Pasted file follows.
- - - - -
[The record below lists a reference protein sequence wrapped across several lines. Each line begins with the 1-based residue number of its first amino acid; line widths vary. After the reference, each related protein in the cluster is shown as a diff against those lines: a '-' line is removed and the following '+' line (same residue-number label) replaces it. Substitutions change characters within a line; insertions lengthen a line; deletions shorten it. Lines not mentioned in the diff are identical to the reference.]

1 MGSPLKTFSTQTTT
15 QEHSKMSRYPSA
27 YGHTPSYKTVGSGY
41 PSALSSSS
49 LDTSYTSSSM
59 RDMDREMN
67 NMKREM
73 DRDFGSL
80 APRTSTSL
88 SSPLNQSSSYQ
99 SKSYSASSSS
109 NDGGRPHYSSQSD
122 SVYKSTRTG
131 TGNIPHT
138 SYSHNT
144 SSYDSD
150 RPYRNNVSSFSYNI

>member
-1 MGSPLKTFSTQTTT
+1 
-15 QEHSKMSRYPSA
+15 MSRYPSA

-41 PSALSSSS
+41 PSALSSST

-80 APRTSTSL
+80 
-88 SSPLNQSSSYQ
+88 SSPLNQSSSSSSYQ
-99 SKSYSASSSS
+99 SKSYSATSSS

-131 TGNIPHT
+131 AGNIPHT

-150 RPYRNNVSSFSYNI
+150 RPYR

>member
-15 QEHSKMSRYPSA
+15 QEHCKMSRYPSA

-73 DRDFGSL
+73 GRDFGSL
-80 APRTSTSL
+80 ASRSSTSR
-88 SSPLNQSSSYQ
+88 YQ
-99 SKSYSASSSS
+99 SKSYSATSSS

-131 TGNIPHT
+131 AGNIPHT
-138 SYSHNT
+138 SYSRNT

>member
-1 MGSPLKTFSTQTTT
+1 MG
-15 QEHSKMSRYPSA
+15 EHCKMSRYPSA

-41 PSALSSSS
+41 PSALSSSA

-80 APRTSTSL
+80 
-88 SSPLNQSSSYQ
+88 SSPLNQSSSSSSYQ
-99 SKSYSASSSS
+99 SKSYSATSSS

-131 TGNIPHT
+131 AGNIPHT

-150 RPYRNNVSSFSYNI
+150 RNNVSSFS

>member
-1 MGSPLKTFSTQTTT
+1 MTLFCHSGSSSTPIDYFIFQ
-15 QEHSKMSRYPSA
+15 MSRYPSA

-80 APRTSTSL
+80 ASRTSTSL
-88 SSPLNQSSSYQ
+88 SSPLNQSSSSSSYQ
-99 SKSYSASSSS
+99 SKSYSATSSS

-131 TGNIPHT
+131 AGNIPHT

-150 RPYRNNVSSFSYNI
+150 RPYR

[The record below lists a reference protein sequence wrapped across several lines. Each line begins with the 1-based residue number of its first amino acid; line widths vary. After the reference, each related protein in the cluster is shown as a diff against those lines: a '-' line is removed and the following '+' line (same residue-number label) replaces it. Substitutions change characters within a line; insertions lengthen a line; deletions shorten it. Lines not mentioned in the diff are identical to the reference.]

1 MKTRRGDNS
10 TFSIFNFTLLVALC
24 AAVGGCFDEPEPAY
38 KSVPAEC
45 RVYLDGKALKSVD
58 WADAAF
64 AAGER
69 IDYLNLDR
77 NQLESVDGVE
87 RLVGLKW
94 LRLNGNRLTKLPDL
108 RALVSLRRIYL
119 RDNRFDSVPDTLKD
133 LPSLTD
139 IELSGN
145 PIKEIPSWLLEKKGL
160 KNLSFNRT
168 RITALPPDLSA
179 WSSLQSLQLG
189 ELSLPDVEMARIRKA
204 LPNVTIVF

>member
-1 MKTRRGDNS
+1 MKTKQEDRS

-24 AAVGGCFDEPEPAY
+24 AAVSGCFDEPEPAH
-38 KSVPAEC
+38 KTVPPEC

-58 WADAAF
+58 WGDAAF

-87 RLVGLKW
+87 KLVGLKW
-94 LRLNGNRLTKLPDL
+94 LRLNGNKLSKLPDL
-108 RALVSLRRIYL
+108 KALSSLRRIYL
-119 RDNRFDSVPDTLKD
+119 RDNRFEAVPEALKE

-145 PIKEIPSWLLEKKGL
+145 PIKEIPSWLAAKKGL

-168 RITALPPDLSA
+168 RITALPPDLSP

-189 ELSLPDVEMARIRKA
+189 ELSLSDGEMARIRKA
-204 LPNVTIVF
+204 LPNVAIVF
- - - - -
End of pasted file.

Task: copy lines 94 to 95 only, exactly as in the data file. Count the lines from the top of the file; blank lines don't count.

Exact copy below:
94 LRLNGNRLTKLPDL
108 RALVSLRRIYL